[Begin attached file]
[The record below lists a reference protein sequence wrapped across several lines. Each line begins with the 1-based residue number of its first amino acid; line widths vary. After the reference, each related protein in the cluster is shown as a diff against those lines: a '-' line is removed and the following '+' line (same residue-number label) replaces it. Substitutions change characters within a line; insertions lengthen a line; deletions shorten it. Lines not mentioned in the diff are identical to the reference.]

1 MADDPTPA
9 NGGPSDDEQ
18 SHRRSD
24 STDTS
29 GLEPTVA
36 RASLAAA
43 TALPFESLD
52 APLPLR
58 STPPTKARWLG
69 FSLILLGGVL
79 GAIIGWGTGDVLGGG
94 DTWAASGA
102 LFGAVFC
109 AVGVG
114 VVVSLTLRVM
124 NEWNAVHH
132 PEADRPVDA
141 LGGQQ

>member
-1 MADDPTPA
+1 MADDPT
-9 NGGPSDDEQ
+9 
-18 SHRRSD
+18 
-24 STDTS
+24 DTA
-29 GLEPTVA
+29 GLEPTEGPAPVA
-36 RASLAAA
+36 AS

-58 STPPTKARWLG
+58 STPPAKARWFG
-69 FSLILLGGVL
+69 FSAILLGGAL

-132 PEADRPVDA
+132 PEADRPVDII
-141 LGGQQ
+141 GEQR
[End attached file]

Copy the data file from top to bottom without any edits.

[The record below lists a reference protein sequence wrapped across several lines. Each line begins with the 1-based residue number of its first amino acid; line widths vary. After the reference, each related protein in the cluster is shown as a diff against those lines: a '-' line is removed and the following '+' line (same residue-number label) replaces it. Substitutions change characters within a line; insertions lengthen a line; deletions shorten it. Lines not mentioned in the diff are identical to the reference.]

1 MADDPTPA
9 NGGPSDDEQ
18 SHRRSD
24 STDTS
29 GLEPTVA
36 RASLAAA
43 TALPFESLD
52 APLPLR
58 STPPTKARWLG
69 FSLILLGGVL
79 GAIIGWGTGDVLGGG
94 DTWAASGA
102 LFGAVFC
109 AVGVG
114 VVVSLTLRVM
124 NEWNAVHH
132 PEADRPVDA
141 LGGQQ

>member
-1 MADDPTPA
+1 MADDPT
-9 NGGPSDDEQ
+9 
-18 SHRRSD
+18 
-24 STDTS
+24 DTA
-29 GLEPTVA
+29 GLEPTEGPAPVA
-36 RASLAAA
+36 AS

-58 STPPTKARWLG
+58 STPPAKARWFG
-69 FSLILLGGVL
+69 FSAILLGGAL

-132 PEADRPVDA
+132 PEADRPVDII
-141 LGGQQ
+141 GEQR